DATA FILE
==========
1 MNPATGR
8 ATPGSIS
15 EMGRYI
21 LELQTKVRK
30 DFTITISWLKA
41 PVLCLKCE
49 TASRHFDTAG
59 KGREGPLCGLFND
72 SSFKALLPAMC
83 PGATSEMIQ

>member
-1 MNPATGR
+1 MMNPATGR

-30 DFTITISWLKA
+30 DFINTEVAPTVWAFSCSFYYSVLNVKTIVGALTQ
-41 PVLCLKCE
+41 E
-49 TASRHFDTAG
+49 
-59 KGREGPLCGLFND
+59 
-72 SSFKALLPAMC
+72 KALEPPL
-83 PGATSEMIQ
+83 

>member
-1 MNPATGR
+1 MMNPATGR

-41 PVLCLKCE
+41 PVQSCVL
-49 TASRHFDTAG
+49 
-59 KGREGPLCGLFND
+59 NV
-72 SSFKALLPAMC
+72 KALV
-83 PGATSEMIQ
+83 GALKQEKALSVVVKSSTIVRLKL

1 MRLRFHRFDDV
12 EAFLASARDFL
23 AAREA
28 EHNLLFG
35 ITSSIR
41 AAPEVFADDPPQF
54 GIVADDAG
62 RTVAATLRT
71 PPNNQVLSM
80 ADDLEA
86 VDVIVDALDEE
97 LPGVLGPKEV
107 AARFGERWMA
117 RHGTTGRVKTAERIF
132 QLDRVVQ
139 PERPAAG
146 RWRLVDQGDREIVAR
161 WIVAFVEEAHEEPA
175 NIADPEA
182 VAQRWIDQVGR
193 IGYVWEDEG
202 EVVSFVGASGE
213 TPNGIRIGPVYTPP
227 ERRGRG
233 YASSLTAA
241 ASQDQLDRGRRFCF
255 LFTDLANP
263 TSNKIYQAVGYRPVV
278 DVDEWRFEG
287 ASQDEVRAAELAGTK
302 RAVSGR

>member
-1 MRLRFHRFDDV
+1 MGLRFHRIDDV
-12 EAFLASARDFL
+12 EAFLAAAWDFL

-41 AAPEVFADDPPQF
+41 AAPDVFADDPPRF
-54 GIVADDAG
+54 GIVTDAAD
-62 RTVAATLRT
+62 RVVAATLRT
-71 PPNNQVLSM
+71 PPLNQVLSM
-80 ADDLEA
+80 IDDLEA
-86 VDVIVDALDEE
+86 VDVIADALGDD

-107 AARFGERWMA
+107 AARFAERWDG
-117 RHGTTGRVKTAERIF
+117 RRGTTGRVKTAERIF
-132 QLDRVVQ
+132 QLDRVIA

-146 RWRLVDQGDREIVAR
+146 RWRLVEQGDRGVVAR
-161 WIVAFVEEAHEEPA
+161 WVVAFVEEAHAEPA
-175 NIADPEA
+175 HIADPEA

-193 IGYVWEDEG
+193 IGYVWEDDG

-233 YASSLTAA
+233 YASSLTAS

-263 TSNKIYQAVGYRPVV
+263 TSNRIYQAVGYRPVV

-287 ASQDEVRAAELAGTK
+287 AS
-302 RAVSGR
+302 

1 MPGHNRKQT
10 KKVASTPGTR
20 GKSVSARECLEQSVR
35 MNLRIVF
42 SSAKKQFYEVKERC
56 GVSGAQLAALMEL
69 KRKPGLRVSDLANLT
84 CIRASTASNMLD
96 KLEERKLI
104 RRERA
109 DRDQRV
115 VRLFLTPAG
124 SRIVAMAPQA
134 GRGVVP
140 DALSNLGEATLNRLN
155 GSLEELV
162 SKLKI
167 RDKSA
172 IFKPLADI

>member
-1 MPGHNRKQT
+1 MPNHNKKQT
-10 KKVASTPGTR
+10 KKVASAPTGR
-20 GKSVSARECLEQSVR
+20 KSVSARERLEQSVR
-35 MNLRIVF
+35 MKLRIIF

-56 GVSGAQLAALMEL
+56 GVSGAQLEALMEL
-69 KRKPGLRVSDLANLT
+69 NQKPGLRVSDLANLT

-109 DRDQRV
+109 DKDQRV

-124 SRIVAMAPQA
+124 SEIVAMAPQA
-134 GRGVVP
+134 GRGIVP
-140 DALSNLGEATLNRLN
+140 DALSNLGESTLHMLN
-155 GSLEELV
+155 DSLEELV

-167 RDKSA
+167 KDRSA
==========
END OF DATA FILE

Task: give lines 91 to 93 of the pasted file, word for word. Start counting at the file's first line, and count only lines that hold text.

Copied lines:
-132 QLDRVVQ
+132 QLDRVIA

-146 RWRLVDQGDREIVAR